Complete information on the importance and process of Photosynthesis in plants

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The term photosynthesis was first proposed by Barnes in 1898. The word has been derived from photo (light) and synthesis (building up). Photosynthesis is a process by which green plants are able to synthesize their food in the presence of sunlight and chlorophyll by taking carbon dioxide from the atmosphere and water from the soil. Food is synthesized in the form of simple carbohydrate like sugar.

Photosynthesis is one of the most important biochemical activities of green plants. In this process, solar energy is converted into utilizable forms of energy. Almost all energy found in the organic molecules is the result of photosynthesis. All the basic necessities of our life viz., food, fuel (wood, coal, petroleum), clothes and oxygen are the result of photosynthesis either directly or indirectly. Oxygen is the bi-product of photosynthesis and is released into the atmosphere. Oxygen forms 21 percent of our atmospheric air. Before the evolution of green plants on this earth, oxygen was absent in the atmosphere. After the origin of green plants the amount of oxygen in the air increased gradually. This event is started on the earth about 2.8 billion years ago.

The main photosynthesis product is glucose which may be either used by the photosynthesis cells for liberation of energy, or it may be polymerized into starch and stores as such. Some of the glucose may be polymerized into cellulose, or may be used to generate precursors of protein, fats and other useful forms. These organic compounds are required by the plants for metabolic activities.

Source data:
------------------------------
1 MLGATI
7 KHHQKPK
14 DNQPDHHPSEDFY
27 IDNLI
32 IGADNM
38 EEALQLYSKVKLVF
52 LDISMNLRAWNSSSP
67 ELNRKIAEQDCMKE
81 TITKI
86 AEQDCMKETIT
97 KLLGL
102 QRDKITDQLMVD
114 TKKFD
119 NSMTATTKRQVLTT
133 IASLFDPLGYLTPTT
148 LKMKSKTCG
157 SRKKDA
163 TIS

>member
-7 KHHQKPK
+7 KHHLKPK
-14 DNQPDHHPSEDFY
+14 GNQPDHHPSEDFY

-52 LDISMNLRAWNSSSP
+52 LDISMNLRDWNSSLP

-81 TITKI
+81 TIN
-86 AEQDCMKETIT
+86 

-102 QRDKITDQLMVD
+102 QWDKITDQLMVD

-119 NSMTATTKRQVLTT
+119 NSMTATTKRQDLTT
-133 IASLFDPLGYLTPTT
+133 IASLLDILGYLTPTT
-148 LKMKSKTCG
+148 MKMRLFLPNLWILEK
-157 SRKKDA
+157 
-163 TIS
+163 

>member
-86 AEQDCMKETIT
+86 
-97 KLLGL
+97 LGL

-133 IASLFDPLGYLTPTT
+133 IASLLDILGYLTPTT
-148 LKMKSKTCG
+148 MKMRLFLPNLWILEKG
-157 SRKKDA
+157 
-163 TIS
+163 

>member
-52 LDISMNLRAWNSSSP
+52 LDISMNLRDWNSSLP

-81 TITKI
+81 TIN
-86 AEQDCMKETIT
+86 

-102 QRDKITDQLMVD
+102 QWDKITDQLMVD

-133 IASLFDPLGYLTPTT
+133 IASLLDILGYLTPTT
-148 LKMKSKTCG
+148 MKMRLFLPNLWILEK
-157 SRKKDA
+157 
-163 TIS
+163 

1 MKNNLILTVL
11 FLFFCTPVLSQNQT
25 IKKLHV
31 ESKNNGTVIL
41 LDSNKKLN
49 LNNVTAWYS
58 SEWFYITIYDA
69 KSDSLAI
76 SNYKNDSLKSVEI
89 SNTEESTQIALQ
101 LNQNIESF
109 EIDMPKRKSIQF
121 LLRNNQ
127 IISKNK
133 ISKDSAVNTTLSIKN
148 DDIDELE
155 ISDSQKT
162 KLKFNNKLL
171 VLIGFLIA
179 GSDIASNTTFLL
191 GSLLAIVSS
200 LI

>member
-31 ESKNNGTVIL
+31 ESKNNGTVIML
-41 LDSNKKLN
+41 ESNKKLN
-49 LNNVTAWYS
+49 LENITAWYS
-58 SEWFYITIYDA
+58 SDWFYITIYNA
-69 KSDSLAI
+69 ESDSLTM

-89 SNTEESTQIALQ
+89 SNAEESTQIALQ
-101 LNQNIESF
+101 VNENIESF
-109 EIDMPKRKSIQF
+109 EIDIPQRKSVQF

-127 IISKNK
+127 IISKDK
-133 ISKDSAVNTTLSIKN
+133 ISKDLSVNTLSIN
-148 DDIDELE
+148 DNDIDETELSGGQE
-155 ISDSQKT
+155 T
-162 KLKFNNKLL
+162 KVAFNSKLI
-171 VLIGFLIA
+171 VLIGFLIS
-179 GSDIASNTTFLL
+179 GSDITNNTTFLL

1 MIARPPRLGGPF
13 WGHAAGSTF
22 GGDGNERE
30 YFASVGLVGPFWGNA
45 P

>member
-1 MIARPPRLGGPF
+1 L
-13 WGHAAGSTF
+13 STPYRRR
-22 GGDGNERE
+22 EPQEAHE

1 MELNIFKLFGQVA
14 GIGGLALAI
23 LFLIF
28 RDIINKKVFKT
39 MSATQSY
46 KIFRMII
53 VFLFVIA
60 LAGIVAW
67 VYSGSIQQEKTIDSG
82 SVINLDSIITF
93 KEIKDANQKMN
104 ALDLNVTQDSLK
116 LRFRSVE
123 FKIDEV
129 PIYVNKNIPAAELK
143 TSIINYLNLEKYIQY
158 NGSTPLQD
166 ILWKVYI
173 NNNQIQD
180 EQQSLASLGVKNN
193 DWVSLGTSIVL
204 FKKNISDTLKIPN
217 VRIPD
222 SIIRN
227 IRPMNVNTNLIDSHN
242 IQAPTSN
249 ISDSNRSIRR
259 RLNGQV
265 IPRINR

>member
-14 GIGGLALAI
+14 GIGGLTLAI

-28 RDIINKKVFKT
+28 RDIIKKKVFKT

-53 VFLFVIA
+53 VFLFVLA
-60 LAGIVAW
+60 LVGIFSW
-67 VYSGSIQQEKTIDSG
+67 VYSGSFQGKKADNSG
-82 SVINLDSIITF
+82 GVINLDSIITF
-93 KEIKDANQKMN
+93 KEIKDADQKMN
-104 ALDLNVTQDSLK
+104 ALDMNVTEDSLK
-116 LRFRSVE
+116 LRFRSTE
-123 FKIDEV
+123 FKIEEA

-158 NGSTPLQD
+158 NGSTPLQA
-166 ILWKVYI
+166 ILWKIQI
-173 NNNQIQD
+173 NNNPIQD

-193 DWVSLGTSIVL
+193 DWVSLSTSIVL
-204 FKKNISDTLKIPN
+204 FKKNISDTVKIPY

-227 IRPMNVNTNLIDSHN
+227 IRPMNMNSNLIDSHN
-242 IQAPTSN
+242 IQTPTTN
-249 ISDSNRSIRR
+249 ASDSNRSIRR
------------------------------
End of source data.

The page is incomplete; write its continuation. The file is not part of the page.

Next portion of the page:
Site and process of photosynthesis

The green parts of plants are able to perform photosynthesis. Leaves are most suitable organs for this process. They arise at the nodes of stem and appear green, flat and thin. They are exposed to the sun and are specialized for photosynthesis and transpiration.

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Anatomically, the leaf has outermost epidermal layers (on both the surfaces) which are covered by waxy cuticle. In the internal layers, palisade and spongy parenchyma are found which contain green plastids, known as chloroplasts. Palisade and spongy parenchyma together form mesophyll tissue. The cells of palisade layer are elongated, with more chloroplasts, while spongy parenchyma contains almost spherical cells with less number of chloroplasts.

The leaf is admirably adapted to carry out the process of photosynthesis. The adaptations are as follows.

1. They have broad, wide and flat surface to absorb light and carbon dioxide.

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2. Leaves bear minute pores, known as stomata on both the surfaces to facilitate exchange of gases between the leaf and the atmosphere.

3. Palisade tissue absorbs maximum sunlight because of its being situated just below the epidermis and also because of the fact that it contains abundant chloroplast.